LANSING (WWJ/AP) – Michigan lawmakers are getting involved in a dispute over whether communities can hold back millage money that voters approved for the Detroit Zoo and Detroit Institute of Arts.

Bills being introduced this week aim to ensure communities send the money to the zoo and museum. Republican state Rep. Eileen Kowall of Oakland County’s White Lake Township is the lead sponsor. The bills would affect tax increment financing set up to withhold or capture some tax revenue. The money often is used for local projects.

The bills are in response to a lawsuit filed by several Wayne County communities over whether they can hold back millage money instead of forwarding the money directly to the intended source — the zoo and the DIA.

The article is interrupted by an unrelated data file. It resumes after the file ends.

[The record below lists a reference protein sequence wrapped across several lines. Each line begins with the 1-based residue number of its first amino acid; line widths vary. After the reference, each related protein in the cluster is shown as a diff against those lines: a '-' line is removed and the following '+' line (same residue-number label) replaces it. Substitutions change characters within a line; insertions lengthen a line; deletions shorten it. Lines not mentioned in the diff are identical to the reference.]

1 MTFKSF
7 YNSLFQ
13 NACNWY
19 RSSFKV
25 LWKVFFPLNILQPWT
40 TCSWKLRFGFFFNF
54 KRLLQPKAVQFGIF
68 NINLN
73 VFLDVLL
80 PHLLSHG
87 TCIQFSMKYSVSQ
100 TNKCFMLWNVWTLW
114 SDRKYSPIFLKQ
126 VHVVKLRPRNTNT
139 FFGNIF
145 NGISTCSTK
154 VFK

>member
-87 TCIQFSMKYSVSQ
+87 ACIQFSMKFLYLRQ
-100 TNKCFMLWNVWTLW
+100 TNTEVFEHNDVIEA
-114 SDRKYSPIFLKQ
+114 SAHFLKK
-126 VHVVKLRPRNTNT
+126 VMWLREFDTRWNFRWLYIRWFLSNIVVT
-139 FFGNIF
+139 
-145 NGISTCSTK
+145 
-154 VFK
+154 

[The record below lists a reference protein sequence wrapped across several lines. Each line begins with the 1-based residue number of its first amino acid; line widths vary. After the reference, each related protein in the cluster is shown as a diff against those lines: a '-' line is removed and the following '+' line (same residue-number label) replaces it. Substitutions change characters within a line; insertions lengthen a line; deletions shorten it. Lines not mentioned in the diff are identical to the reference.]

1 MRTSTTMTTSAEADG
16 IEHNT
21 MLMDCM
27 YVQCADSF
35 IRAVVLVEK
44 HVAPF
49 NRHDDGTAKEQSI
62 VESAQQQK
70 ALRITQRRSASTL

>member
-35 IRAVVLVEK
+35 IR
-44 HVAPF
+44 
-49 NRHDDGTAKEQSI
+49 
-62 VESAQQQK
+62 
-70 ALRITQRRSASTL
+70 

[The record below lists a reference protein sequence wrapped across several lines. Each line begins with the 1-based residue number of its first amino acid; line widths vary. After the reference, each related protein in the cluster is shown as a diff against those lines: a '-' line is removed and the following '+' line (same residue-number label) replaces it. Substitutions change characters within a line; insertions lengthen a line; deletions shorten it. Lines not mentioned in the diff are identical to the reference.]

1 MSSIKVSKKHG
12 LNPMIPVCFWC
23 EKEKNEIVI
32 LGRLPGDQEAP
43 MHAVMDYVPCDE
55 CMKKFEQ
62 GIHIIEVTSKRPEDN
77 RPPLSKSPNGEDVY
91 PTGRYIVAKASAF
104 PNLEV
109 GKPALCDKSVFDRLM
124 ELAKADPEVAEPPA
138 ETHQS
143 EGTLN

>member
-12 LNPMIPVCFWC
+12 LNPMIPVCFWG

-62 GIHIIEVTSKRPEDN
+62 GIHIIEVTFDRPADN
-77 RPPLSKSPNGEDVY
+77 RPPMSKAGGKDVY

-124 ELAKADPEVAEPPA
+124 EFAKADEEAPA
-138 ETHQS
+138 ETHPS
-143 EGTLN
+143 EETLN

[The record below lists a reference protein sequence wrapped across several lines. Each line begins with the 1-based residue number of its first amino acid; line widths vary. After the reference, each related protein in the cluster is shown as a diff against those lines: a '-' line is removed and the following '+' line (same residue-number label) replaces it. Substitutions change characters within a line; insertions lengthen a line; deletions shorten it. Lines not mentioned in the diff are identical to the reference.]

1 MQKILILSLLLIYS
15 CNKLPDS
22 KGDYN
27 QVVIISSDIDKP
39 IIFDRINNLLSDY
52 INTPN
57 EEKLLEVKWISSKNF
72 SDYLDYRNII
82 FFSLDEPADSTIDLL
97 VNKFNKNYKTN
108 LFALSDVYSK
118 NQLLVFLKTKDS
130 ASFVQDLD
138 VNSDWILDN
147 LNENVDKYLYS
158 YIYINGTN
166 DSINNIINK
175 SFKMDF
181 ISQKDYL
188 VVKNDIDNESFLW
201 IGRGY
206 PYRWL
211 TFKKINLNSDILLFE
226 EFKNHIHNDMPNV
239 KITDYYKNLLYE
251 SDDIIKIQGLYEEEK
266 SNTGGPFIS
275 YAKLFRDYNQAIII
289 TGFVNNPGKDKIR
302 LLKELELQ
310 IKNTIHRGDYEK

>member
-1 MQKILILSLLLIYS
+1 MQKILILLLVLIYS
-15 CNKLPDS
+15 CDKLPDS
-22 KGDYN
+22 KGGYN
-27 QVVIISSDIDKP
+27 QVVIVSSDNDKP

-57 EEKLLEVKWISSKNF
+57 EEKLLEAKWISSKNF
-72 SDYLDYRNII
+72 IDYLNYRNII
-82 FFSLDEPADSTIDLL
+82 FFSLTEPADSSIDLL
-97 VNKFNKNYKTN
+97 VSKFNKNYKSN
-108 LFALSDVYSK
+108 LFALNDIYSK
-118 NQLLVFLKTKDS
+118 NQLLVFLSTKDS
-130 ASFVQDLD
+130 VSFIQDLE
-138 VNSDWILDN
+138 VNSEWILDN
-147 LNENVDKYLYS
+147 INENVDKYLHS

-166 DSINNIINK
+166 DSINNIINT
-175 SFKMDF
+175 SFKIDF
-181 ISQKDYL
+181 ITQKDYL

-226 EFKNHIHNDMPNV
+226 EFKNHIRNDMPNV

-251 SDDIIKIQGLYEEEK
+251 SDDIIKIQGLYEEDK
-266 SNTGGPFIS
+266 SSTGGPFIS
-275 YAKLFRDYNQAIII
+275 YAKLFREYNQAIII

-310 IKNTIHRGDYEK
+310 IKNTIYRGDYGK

“If the people in our communities support a local millage, every last penny collected should be used for the intended purpose,” Kowall said in a statement.

If the bills pass, they could trigger a settlement of the lawsuit, which scheduled to be tried in Wayne County Circuit Court this spring.

“The will of the voters must be protected and the zoo, the DIA, and any other approved millage recipient should get the dollars the voters intended to send to them,” Kowall said.

Since 2008, more than 30 communities in Wayne County have held back nearly $800,000 in money collected for the zoo. Voters that year in Wayne, Oakland and Macomb counties passed the zoo tax. The museum millage was approved in November.

MORE: Wayne County Communities Sue Over Tax Money

TM and © Copyright 2013 CBS Radio Inc. and its relevant subsidiaries. CBS RADIO and EYE Logo TM and Copyright 2013 CBS Broadcasting Inc. Used under license. All Rights Reserved. This material may not be published, broadcast, rewritten, or redistributed. The Associated Press contributed to this report.


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